Facial recognition will soon become the norm for international and domestic flights for visa holders. Customs and Border Protection agents have been testing facial recognition systems at Dulles Airport in 2015. The tests were later conducted at New York’s JFK Airport in 2016. Check-in-kiosks with face reading systems will be set up soon in Ottawa International Airport while similar systems are being set up by the British Airways at Heathrow Airport in London.
The systems in place compare faces captured during security screening with a separate capture at the boarding gate. The plan christened the “Biometric Exit” aims at using facial scanning systems for the identification of visa holders as they travel through a given airport or at customs for both international and domestic flights. Passenger’s photos will be taken before boarding. These photos will then be compared to the passport-style photos provided during visa application. Failure of matching photos will be a likely indicator that one entered the country illegally.
The system which is being advanced by President Trump’s administration and is still under its pilot stage with tests on a single flight from Atlanta to Tokyo being carried out. Larry Panetta, a US customs and Border Protection official who supervised the airport division of the project applauded the facial recognition system citing it to be more efficient than other biometric systems. “Facial recognition is the path forward we’re working on,” Larry said. “We currently have everyone’s photo, so we don’t need to do any sort of enrollment. We have access to the Department of State records so we have photos of US Citizens, we have visa photos, we have photos of people when they cross into the US and their biometrics are captured into DHS biometric database.”
For decades, the plan for a Biometric Exit has been the talk but it is only until recently that facial recognition seems to have come out as the preferred choice. Other choices for the Biometric systems had been suggested including iris scanners and fingerprint based biometric systems. However, during the pilot tests, facial recognition systems became a clear favorite for the Customs and Border Protection agents. The main advantage of facial recognition is that it will provide the CBP agents biometric proof that a given visitor to the US has left the country. Furthermore, the CBP agents already have a database with the photos of all visa holders hence no mass enrollment is required as would be the case for other biometric systems.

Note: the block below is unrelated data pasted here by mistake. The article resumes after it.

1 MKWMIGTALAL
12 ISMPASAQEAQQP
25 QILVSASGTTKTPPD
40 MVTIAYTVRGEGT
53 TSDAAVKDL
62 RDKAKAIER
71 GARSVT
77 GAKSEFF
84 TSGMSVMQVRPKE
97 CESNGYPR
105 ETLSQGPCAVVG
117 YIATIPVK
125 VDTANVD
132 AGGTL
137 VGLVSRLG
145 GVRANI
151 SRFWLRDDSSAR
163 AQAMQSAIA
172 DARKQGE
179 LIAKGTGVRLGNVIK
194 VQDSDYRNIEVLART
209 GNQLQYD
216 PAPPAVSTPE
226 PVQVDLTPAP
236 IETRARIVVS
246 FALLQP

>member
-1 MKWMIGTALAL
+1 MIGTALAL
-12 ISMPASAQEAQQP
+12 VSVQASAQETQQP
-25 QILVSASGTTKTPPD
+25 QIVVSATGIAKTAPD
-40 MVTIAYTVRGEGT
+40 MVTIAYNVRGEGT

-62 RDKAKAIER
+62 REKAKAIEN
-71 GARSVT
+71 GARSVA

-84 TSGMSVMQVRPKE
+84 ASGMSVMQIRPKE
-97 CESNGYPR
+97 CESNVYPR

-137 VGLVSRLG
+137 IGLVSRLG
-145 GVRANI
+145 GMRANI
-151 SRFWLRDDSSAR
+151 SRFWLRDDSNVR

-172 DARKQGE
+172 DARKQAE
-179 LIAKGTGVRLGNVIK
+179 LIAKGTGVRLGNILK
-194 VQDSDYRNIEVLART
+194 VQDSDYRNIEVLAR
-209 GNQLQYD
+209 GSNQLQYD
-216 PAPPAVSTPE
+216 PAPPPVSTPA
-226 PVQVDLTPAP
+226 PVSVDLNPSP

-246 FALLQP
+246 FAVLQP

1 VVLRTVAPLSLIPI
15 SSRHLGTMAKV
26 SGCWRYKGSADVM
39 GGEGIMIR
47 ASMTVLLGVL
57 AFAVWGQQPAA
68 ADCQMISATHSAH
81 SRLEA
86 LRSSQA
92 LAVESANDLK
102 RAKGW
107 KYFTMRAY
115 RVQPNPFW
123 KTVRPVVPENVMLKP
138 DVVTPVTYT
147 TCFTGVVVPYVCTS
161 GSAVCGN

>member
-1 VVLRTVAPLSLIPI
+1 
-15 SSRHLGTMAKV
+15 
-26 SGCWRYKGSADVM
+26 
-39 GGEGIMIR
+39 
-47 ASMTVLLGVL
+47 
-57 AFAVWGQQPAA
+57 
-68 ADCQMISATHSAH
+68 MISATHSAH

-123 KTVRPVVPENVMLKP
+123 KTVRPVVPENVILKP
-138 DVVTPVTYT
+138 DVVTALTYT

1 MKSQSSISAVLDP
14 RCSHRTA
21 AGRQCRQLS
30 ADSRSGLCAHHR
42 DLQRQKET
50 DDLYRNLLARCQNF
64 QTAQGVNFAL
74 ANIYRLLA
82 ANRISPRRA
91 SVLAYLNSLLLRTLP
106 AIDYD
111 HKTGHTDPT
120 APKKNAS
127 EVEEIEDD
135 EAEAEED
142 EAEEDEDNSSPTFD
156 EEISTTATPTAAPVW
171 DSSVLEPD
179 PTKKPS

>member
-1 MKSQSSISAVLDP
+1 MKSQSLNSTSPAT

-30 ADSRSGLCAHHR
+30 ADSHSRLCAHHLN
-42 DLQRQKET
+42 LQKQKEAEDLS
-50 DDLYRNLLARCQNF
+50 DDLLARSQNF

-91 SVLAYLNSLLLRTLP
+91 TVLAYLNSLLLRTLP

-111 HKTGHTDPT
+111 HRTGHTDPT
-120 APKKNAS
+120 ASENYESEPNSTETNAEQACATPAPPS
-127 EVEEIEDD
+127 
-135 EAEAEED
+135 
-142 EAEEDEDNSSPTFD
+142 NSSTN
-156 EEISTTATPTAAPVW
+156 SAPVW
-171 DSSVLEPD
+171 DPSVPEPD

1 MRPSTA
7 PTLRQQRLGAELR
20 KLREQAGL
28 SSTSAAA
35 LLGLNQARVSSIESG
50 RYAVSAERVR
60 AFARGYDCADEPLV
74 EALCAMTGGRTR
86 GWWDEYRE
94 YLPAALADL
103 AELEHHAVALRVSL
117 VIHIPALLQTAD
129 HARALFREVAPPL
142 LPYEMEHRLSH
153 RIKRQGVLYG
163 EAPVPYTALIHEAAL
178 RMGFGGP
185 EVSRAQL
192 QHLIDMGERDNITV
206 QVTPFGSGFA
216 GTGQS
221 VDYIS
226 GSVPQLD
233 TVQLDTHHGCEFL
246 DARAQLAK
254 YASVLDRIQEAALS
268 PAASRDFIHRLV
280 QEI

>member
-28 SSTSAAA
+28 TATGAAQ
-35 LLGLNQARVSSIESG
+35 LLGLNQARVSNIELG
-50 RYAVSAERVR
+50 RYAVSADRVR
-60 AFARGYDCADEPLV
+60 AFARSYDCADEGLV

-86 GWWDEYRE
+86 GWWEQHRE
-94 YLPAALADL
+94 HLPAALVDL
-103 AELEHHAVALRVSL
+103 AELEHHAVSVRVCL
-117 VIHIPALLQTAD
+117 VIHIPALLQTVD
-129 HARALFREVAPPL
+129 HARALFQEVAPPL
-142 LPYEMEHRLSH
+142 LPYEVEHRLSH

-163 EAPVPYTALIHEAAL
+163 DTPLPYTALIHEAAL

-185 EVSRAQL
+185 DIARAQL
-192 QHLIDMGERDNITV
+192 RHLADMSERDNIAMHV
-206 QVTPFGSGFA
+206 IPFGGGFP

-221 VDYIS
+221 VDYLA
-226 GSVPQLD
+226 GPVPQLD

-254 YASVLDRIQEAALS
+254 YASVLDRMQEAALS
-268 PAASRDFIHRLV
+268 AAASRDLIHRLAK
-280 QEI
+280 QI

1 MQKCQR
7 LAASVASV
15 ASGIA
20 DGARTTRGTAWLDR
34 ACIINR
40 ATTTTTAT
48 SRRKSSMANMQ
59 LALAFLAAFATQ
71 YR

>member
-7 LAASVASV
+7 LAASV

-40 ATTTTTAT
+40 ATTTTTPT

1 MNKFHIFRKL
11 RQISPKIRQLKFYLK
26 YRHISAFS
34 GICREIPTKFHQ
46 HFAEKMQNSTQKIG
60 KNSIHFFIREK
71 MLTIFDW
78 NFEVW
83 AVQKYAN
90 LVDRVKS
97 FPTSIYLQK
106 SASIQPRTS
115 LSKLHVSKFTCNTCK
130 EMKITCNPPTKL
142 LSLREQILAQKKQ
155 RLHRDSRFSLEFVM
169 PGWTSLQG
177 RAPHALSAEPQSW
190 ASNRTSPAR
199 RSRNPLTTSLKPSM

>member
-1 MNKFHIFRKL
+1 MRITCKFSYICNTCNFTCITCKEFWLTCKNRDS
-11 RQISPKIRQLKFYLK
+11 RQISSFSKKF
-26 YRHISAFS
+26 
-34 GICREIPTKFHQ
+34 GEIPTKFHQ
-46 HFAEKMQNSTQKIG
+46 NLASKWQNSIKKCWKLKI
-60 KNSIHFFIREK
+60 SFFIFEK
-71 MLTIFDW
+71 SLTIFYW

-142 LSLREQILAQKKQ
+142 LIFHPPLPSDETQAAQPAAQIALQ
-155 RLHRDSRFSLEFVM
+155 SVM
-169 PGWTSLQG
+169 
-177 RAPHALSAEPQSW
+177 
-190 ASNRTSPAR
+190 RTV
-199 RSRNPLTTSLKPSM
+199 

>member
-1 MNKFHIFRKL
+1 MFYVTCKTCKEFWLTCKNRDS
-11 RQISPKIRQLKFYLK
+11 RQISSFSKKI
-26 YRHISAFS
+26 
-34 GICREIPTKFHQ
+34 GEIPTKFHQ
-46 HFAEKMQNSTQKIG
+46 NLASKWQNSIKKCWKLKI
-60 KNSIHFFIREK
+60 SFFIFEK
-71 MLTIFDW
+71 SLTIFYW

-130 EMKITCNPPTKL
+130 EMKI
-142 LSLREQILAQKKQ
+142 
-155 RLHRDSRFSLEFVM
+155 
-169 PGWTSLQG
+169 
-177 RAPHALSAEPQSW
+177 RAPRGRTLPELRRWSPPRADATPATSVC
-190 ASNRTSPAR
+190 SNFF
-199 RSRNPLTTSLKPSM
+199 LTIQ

The system will also be used for security screening tests as the system is to be shared with more agencies such as the TSA. The facial recognition system has raised several civil rights concerns which the concerned agencies are yet to conclusively respond to. These questions are mainly centered on the privacy of the passengers due to the fact that government agencies such as the FBI have previously made facial recognition a powerful yet controversial tool for tracking criminals. Alvaro Bedoya, a facial recognition expert on Privacy and Technology at Georgetown Law’s Center said, “Right now, other than the no-fly list, you do not have law enforcement checks on who can fly. But once you take that high-quality photograph, why not run it against the FBI database?
Why not run it against state databases of people with outstanding warrants? Suddenly you’re moving from this world in which you’re just verifying identity to another world where the act of flying is cause for a law enforcement search.” The CBP has however not revealed anything with regards to plans to integrating the facial recognition system with the FBI. Racial bias has also been cited as a major concern by facial recognition systems critics. This concern is based on the fact that the American facial scanning systems are typically trained using datasets of mostly white subjects.
This would lead to a higher error rate when scanning faces of people from other regions. A study conducted by the FBI indicated that the common US algorithms used for facial recognition were 5 to 10% less accurate when the subjects being scanned were of an African-American descent. If such a bias is not corrected, there could arise serious civil rights issue.
Clearly, the facial recognition system has its merits and demerit. However, it is worth noting that such technology would indeed help improve the efficiency of airports.
What would happen if the racial bias inherent in the system’s algorithms is not corrected?
Do you feel safe with these systems in place?